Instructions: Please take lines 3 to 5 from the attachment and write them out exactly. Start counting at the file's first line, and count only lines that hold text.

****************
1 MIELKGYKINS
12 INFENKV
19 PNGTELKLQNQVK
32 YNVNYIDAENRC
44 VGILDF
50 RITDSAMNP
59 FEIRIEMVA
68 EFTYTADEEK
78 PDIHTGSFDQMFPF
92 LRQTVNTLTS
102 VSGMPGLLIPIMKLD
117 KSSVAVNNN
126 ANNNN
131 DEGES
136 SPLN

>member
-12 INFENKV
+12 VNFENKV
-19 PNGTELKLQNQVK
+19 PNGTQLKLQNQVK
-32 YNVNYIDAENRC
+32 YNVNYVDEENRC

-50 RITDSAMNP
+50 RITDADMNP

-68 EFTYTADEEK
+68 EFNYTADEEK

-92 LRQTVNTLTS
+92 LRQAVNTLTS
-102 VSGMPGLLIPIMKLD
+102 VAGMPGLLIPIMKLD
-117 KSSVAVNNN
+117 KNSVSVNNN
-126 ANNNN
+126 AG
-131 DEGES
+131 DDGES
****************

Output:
19 PNGTELKLQNQVK
32 YNVNYIDAENRC
44 VGILDF